Survey - Library Services for People with Print Disabilities
The Services to People with Print Disabilities Working Group (SPPD) of the BC Library Association and the Canadian National Institute for the Blind (CNIB) are jointly issuing a survey to people with print disabilities through their networks. The goal is to better understand the needs of people with print disabilities in regard to library services in order to begin building better provincial and federal supports.
The survey will be available until December 19, 2011 Please share this survey link widely.
If you have questions or concerns about the survey, please contact Deb Thomas, Co-chair of SPPD, at 604-436-5432, firstname.lastname@example.org or Lori Sutej, consultant with CNIB at Lori.Sutej@cnib.ca
Blind Canadians Applaud Decision in Landmark Website Access Case
“Blind persons all across Canada join in celebrating the landmark decision in Donna Jodhan’s victory in her Charter of Rights case against the federal government for its failure to provide “equal access to, and benefit from, government information and services provided online to the public,”” says Robin East, President of the nationwide Alliance for Equality of Blind Canadians.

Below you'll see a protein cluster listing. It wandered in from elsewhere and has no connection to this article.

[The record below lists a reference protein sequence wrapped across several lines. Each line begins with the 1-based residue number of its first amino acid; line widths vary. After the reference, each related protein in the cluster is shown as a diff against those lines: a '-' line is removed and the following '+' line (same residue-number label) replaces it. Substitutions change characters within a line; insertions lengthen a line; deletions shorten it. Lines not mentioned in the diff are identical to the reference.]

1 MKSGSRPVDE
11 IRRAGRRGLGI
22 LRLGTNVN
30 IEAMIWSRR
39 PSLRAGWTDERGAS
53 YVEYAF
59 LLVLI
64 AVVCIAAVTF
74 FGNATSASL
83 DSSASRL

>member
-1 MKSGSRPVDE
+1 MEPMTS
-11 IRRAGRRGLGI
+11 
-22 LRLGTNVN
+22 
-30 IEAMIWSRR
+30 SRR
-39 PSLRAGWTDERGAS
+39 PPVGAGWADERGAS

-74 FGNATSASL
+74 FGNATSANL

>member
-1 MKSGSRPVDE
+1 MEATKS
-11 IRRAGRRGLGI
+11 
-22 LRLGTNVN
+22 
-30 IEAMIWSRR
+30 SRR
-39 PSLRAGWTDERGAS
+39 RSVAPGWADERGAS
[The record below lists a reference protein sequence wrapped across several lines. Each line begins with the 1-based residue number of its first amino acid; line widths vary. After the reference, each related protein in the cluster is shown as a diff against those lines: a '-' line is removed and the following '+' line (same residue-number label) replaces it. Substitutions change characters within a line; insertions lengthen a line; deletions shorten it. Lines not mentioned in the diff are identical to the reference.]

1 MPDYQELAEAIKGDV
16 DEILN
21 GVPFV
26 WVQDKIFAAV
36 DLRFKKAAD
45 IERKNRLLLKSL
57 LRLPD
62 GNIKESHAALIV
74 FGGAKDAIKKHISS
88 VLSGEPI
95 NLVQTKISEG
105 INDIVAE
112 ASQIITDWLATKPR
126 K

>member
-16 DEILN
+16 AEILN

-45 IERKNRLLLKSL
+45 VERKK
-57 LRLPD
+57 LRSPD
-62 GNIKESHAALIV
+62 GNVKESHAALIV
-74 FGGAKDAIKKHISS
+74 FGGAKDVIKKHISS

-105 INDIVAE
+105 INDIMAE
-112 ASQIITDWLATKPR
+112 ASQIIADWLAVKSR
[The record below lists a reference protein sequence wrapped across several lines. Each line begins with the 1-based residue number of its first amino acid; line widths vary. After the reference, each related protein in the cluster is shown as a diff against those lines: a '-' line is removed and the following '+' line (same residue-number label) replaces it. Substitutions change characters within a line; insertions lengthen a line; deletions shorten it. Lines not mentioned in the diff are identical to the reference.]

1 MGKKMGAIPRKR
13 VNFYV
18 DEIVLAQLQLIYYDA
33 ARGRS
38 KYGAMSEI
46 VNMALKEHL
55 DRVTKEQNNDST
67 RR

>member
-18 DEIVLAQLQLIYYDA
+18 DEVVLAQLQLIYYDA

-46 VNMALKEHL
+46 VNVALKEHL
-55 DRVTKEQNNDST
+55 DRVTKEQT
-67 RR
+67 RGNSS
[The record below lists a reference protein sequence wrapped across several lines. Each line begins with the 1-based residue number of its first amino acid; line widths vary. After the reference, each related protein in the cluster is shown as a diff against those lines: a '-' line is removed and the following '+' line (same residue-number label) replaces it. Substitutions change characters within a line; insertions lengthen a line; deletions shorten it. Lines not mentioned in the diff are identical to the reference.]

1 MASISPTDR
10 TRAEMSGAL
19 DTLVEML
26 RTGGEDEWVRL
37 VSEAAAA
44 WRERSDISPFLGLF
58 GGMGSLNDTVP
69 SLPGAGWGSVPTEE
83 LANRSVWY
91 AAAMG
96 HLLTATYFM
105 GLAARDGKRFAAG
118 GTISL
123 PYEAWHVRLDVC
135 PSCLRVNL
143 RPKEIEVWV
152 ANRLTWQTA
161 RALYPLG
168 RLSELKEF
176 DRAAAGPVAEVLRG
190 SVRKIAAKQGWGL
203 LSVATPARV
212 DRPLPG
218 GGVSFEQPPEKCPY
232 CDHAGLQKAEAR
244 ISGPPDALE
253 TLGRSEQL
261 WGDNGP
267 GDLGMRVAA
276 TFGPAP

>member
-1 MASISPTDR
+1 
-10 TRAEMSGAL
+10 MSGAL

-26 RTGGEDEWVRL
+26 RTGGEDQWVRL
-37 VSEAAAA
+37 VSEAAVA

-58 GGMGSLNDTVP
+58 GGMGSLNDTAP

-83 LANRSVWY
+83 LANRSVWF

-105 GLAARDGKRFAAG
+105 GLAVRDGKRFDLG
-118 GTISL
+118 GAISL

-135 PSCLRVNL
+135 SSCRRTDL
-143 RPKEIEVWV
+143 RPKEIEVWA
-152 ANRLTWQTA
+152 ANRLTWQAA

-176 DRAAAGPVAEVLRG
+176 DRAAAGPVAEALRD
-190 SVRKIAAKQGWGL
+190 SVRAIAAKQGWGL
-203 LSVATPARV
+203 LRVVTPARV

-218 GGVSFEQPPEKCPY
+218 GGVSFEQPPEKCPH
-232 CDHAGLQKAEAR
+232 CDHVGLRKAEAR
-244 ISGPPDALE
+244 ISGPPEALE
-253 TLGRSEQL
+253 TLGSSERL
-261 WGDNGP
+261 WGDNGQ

This Charter challenge was all about access to information and usability of federal information and websites.
“It is very regrettable that rights holders of Canada were forced to go to court and fight to gain access to information. This should not be an issue in 2010,” added East. “Blind, partially sighted, and deaf-blind Canadians must not be closed off from accessing Government information forms and applications.”
“I launched this case for all blind Canadians and for the kids of the future,” says a jubilant Donna Jodhan upon hearing of the successful outcome of her case.
“Blind Canadians want to be able to access information on websites independently and privately, just as our sighted counterparts can,” added Jodhan. “Today an increasing number of job applications and purchases are carried out electronically, and we must not be left on the sidelines,” added Jodhan.
“We hope this decision will send a signal to all website designers and organizations that it is time that accessibility gets included in all websites,” said John Rae, 1st Vice President of the AEBC.”It is time that governments used taxpayers dollars to remove barriers to our equal participation in society rather than wasting time and money fighting individual Canadians with disabilities like Jodhan,” added Rae.
The Alliance for Equality of Blind Canadians (AEBC) is a national organization of rights holders who are blind, deaf-blind and partially sighted whose work focuses on improving public attitudes and providing input on public policy issues that affect the lives of members of ourcommunity. For further background, visit our fully accessible website, www.blindcanadians.ca.
For interviews, please contact:
Robin East, President, Alliance for Equality of Blind Canadians (AEBC), 306-934-1547
John Rae, 1st Vice President, Alliance for Equality of Blind Canadians (AEBC), 416-941-1547
Donna Jodhan, 2nd Vice President, AEBC and complainant: 416-497-7306